House prices down 1% and may drop further, warns lender

House prices down 1% and may drop further, warns lender

15:37 PM, 29th March 2012, About 12 years ago 6

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Homeowners face more misery as house prices dropped back for the first time in six months as the stamp duty holiday for first time buyers ends.

The fall signals the start of an expected slow decline in house prices as first time buyers race to complete a purchase rather than holding off until later in the year.

The figures, from the Nationwide Building Society, one of the country’s largest mortgage lenders, reveal prices fell by 1% over the past 12 months, with an average home now costing £163,327.

The average home value is shedding £137 per month.

The building society’s chief economist Robert Gardner said: “A slowdown was to be expected, given the imminent expiry of the stamp duty holiday, which had provided a temporary boost to house prices in early 2012 as buyers brought forward purchases that would otherwise have taken place later in the year.

“This dampening effect on housing market activity and prices may fade over the course of the summer, especially if the wider economic outlook begins to improve and other policy measures, such as the government’s NewBuy scheme are successful in supporting buyer demand.

“Our view is the challenging economic backdrop is likely to continue to act as a drag, with house prices moving sideways or modestly lower over the next year.”

Market commentators are unsure how the end of the stamp duty holiday will affect the market.

The popular tax break exempted homes valued from £125,000 to £250,000 from 1% stamp duty for first time buyers.

“Around 180,000 first time buyers benefited but assessing how the policy affected the housing market is difficult as no figures suggest how many sales would have taken place anyway.” said Gardner.

“We estimate that around 100,000 first time buyers will pay stamp duty on properties valued at up to £250,000 in the next year, adding an average of around £1,800 to purchase costs compared to last year.”

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18:46 PM, 29th March 2012, About 12 years ago

I actually think house prices will rise next month but after that will fall for the rest of 2012.  This is good news for first time buyers as house prices are still very over valued.

Mark Alexander - Founder of Property118

19:40 PM, 29th March 2012, About 12 years ago

The reality of course is that all of these surveys are poppycock in the current climate as there are too few transactions due to market stagnation, i.e. not enough people buying or selling. Any market relies on two things, willing buyers and willing sellers. We are in every investors worst nightmare, there are not enough of either.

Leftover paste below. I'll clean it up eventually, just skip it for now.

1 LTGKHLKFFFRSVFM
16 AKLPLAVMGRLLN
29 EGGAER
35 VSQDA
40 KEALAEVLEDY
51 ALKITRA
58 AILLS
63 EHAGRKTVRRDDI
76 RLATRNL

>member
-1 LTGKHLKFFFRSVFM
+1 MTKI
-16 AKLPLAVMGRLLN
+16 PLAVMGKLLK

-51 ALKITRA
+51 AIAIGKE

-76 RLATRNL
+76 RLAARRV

10:52 AM, 30th March 2012, About 12 years ago

I don't think they can be classed as poppycock if they continue to fall in the monthly, 3 monthly and annual figures.  Mortgage rates are rising, lending is tightening and the Euro crisis rumbles on with the focus on Spain at the moment.

The stamp duty changes will effect the London market downwards which has in the past few years been masking the size of the national price falls.

Property prices are still very overvalued and the pillars holding them up are slowly falling away.  These lower house prices will benefit first time buyers and future generations.  The price falls may not be so good for property speculators.

17:01 PM, 30th March 2012, About 12 years ago

Mark don't you think no matter how willing either party might be; if the lenders out there are not prepared to increase the LTV; allow IO only mortgages without repayment vehicles in place and require large depostis, nobody will be buying. no matter how 'willing' they are.

Mark Alexander - Founder of Property118

17:51 PM, 30th March 2012, About 12 years ago

The issues you have raised are contributory factors but not the only ones causing market stagnation.

21:36 PM, 30th March 2012, About 12 years ago

It would be interesting to know how many of the mortgages granted actually came from people who did not have any equity in their or another property or were not just remortgaging.
Strip out those people from the mortgage figures to leave a better reflection as to the true mortgage market; and I reckon it's true dire state.

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